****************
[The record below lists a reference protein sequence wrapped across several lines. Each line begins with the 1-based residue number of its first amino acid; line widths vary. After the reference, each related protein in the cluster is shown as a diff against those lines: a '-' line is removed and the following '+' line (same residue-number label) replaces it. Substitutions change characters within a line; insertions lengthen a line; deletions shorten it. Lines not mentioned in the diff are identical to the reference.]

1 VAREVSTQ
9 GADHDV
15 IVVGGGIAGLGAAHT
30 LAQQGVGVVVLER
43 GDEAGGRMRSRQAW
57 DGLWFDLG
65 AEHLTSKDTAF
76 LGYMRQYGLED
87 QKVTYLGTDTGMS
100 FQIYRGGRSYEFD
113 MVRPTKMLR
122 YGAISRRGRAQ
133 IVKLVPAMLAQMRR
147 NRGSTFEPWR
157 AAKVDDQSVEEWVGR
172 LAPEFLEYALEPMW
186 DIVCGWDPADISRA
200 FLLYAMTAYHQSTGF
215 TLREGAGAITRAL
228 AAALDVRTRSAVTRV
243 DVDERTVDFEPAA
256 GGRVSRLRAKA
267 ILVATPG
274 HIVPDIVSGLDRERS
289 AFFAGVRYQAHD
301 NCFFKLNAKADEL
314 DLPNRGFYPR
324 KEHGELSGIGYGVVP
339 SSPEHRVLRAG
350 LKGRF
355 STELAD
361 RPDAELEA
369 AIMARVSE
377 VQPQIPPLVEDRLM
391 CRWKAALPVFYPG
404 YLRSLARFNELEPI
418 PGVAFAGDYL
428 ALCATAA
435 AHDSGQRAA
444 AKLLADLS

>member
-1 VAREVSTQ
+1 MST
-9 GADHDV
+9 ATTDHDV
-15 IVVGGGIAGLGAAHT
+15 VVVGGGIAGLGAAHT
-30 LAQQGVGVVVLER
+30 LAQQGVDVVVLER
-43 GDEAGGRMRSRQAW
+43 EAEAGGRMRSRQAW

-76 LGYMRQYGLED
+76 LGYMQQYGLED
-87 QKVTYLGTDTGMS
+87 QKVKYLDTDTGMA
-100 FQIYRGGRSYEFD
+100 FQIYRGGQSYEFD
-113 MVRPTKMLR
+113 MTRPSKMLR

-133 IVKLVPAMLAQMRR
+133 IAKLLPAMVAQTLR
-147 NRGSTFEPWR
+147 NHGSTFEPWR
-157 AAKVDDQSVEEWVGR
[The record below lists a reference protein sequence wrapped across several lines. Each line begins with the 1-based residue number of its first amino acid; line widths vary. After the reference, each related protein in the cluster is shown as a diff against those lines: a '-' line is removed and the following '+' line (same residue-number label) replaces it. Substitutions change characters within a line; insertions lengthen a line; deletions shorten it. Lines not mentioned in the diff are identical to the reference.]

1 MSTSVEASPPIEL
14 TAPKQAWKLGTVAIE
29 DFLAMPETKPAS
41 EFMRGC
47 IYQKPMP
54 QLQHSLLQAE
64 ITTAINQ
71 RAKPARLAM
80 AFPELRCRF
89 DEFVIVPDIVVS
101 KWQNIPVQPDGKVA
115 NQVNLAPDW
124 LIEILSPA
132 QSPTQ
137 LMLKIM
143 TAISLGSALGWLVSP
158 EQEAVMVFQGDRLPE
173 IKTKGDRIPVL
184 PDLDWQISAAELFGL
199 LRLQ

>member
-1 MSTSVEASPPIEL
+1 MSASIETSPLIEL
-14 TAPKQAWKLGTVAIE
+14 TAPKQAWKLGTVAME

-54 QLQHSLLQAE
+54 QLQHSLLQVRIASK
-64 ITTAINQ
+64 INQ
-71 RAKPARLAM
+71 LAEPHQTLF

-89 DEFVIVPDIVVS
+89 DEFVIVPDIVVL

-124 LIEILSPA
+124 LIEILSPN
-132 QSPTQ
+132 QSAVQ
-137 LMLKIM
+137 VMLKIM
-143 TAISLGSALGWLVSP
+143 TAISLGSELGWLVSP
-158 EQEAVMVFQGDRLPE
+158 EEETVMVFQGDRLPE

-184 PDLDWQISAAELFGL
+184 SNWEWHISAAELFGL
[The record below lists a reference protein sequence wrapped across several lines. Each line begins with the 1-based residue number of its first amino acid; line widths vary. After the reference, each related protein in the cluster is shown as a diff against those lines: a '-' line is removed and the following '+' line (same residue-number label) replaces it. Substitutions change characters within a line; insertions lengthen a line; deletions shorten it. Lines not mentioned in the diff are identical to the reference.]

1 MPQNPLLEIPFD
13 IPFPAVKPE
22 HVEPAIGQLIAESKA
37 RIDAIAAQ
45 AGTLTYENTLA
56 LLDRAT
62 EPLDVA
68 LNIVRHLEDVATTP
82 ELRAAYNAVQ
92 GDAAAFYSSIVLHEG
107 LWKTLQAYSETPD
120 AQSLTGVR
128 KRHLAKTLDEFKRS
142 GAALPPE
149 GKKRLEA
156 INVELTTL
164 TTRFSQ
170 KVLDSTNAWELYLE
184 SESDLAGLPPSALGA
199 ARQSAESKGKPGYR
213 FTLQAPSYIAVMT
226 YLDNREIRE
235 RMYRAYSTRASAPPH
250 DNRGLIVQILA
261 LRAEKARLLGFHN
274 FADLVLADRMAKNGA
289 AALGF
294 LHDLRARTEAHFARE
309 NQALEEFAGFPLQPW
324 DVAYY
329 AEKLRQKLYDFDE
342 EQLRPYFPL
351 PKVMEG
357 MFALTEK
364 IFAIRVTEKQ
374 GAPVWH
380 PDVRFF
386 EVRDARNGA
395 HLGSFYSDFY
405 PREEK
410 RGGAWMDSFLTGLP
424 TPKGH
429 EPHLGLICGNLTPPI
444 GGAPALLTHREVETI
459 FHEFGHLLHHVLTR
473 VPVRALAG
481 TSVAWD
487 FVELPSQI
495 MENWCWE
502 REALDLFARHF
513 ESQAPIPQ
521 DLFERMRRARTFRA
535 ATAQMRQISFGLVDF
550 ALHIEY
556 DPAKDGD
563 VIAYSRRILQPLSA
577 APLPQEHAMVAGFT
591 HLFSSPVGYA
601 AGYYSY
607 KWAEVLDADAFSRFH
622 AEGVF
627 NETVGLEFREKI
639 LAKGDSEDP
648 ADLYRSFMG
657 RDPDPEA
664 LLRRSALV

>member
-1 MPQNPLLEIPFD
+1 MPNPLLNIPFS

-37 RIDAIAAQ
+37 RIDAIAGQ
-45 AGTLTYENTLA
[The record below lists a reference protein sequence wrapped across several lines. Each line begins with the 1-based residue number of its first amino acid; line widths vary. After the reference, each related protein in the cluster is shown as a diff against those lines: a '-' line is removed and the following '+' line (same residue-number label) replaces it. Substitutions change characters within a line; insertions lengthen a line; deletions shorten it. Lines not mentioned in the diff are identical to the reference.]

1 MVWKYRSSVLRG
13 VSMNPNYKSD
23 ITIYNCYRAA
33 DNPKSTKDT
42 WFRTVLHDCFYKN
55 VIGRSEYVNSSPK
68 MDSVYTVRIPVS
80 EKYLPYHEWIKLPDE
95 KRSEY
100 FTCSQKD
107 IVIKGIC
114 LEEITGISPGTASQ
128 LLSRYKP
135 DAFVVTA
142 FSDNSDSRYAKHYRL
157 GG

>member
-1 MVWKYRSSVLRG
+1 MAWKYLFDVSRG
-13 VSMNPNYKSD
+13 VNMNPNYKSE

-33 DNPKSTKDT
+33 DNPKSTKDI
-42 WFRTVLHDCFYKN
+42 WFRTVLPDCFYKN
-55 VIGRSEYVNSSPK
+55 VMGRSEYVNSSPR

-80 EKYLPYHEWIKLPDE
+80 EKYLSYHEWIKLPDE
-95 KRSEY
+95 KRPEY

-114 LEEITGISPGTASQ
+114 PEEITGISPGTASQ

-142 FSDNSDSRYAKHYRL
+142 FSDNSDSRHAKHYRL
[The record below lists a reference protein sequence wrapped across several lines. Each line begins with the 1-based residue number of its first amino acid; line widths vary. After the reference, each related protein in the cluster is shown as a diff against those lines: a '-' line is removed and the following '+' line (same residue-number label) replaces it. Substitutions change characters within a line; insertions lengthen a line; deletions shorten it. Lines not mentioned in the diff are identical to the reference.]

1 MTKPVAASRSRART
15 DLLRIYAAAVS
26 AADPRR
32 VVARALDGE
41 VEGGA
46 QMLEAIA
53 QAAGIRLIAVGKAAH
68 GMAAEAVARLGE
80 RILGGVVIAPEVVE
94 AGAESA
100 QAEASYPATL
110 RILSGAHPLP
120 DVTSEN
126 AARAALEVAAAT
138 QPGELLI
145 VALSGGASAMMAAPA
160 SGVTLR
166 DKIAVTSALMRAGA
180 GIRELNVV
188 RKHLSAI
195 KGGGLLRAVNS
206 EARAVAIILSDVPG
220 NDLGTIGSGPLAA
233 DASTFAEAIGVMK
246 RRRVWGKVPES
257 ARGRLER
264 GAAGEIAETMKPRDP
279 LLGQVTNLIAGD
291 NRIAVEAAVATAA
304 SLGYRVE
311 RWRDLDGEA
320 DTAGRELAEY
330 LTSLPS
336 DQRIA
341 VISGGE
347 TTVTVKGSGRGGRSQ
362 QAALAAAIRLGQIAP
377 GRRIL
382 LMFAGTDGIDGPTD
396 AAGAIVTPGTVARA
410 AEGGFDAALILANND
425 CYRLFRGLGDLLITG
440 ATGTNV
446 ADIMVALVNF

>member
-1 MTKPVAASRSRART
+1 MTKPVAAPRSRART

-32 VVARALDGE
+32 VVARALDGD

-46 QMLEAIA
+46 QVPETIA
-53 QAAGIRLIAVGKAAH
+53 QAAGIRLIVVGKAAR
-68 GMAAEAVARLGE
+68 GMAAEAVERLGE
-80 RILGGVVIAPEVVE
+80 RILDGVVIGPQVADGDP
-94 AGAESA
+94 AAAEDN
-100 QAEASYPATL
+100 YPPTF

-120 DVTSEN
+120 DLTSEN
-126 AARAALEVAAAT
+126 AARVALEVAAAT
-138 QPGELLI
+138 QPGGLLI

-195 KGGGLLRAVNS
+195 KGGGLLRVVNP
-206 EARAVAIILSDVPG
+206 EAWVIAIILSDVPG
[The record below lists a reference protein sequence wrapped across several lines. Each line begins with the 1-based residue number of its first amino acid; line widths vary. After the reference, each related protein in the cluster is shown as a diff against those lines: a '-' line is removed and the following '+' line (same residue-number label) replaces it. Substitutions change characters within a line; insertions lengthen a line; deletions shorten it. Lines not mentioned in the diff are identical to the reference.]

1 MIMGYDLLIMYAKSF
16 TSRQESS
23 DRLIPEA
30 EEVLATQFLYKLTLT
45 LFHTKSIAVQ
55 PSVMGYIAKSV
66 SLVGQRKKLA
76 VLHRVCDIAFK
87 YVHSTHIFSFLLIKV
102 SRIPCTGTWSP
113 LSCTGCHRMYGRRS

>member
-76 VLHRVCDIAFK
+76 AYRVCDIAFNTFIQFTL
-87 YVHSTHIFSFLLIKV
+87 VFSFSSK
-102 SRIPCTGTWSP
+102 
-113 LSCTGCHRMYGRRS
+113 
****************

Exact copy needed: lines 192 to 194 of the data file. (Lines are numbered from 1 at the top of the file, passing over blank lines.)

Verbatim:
68 MDSVYTVRIPVS
80 EKYLPYHEWIKLPDE
95 KRSEY